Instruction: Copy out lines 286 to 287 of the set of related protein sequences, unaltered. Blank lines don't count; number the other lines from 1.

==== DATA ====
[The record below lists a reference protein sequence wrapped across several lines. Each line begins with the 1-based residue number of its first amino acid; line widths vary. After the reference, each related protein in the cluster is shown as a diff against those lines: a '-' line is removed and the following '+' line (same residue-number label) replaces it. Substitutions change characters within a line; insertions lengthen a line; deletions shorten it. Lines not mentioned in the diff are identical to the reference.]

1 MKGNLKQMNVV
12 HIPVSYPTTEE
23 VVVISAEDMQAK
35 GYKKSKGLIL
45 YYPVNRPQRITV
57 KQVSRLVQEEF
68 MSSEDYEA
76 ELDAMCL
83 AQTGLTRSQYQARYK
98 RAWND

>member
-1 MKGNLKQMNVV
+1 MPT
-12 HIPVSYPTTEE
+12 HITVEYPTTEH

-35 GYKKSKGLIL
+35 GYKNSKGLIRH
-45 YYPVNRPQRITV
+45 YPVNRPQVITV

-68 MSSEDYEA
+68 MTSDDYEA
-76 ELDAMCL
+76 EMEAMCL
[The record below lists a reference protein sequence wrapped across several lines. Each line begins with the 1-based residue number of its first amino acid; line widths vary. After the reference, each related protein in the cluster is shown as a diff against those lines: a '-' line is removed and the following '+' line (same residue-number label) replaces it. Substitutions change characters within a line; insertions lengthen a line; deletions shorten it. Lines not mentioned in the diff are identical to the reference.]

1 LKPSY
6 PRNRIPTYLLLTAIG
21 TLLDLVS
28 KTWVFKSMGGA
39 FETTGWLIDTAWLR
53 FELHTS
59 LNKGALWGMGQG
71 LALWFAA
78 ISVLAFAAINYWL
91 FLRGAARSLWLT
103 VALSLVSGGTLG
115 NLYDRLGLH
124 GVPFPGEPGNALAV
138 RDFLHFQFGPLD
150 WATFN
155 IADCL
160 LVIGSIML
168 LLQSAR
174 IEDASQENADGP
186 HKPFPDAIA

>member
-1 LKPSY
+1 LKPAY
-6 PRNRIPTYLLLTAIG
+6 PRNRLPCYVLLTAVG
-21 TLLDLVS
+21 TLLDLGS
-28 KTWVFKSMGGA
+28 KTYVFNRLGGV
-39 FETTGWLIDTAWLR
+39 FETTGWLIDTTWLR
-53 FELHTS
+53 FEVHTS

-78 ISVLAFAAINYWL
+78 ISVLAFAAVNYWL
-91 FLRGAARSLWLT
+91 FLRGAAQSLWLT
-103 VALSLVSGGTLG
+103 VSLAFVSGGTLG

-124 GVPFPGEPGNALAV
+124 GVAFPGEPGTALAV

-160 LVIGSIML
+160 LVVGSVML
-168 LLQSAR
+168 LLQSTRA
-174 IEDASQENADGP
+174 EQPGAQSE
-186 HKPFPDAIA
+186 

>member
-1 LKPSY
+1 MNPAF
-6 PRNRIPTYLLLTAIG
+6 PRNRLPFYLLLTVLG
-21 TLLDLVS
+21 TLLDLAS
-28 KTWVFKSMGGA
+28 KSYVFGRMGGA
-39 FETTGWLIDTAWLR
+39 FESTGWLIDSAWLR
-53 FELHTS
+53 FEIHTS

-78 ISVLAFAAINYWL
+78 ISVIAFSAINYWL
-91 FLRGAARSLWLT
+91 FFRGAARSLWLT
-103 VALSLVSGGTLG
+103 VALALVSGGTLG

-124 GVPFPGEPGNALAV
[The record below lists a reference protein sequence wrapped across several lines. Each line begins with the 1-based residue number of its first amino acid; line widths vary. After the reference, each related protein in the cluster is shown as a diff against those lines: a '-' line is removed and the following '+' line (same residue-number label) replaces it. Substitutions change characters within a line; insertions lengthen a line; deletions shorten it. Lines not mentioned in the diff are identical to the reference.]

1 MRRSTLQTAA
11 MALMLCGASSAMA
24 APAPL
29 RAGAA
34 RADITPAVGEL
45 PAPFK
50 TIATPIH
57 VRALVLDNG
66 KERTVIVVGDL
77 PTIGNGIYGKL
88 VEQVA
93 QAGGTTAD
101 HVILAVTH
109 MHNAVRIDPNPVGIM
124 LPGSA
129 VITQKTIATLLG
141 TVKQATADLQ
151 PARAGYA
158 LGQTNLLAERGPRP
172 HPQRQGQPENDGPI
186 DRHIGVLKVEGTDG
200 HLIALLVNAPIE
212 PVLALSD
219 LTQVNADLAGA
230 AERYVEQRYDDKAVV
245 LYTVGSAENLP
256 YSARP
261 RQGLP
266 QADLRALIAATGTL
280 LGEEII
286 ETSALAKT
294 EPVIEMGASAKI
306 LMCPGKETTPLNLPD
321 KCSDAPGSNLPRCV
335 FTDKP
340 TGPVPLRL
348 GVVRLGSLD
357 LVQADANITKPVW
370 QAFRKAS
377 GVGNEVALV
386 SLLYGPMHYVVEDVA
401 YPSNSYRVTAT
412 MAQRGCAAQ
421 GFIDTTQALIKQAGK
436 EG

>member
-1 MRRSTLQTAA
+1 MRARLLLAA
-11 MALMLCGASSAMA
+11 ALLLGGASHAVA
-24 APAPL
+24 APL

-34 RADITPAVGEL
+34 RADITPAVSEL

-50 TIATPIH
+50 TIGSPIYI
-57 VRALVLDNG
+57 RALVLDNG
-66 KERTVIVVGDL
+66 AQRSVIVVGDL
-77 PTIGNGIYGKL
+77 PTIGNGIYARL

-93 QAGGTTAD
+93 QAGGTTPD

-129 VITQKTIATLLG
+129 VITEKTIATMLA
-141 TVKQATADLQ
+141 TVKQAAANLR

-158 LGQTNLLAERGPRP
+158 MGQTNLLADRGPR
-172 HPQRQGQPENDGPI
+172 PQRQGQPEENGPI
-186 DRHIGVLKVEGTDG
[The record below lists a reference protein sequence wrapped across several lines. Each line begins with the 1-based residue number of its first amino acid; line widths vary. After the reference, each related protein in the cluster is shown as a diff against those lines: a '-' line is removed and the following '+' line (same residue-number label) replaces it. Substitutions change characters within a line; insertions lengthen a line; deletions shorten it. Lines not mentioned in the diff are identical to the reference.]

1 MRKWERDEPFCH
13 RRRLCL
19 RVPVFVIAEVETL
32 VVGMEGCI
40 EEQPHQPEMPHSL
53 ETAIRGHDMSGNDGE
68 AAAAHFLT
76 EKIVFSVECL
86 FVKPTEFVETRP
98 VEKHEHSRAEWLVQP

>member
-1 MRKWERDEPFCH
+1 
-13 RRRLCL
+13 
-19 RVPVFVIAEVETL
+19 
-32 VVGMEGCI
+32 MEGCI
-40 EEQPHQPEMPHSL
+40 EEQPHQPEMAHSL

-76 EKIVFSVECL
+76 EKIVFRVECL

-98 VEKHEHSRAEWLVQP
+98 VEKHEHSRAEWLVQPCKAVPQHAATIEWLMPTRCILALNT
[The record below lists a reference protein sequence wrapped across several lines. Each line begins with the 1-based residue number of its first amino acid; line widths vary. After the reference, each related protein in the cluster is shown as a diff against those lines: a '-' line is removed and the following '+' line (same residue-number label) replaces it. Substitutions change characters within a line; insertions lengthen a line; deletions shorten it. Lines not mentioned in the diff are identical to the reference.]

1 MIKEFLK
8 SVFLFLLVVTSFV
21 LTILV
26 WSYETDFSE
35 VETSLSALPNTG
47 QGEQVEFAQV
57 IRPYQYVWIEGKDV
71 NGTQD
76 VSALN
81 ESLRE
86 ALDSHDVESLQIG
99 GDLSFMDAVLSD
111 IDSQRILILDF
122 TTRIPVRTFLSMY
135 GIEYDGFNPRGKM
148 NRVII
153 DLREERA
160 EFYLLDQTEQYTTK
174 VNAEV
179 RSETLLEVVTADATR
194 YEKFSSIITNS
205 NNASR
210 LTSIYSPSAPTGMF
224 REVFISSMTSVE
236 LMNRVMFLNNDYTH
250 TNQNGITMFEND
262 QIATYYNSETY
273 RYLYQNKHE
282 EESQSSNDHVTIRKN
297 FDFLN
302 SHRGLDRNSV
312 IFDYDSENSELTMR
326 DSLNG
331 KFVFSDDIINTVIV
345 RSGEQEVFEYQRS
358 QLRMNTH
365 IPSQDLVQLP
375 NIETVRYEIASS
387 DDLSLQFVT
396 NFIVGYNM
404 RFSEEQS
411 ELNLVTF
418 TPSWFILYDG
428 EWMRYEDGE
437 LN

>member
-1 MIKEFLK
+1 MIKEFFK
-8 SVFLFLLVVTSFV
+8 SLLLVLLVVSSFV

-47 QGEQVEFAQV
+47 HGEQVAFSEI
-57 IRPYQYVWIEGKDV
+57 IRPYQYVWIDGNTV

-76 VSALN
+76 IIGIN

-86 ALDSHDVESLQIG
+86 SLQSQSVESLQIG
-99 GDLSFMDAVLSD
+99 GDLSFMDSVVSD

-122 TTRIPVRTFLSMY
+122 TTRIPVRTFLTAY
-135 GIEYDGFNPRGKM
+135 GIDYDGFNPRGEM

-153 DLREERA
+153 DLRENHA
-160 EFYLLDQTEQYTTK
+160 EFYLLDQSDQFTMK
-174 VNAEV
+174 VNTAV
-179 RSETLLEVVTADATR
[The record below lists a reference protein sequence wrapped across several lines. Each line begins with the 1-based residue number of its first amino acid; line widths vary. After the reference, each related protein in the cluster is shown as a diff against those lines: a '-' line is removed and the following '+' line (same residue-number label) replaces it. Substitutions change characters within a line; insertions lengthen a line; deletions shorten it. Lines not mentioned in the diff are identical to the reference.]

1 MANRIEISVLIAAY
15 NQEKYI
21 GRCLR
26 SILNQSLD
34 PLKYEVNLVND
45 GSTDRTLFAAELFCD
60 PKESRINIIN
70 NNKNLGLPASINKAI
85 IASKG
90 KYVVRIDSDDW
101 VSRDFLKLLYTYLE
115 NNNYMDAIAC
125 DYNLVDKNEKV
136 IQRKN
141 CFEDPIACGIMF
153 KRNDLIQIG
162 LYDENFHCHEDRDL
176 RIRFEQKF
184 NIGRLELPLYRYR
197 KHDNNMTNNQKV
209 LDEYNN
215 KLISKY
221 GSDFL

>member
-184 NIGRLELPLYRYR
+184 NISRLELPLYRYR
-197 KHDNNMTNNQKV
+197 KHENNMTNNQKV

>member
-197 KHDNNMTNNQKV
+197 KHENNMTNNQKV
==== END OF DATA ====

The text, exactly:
184 NIGRLELPLYRYR
197 KHDNNMTNNQKV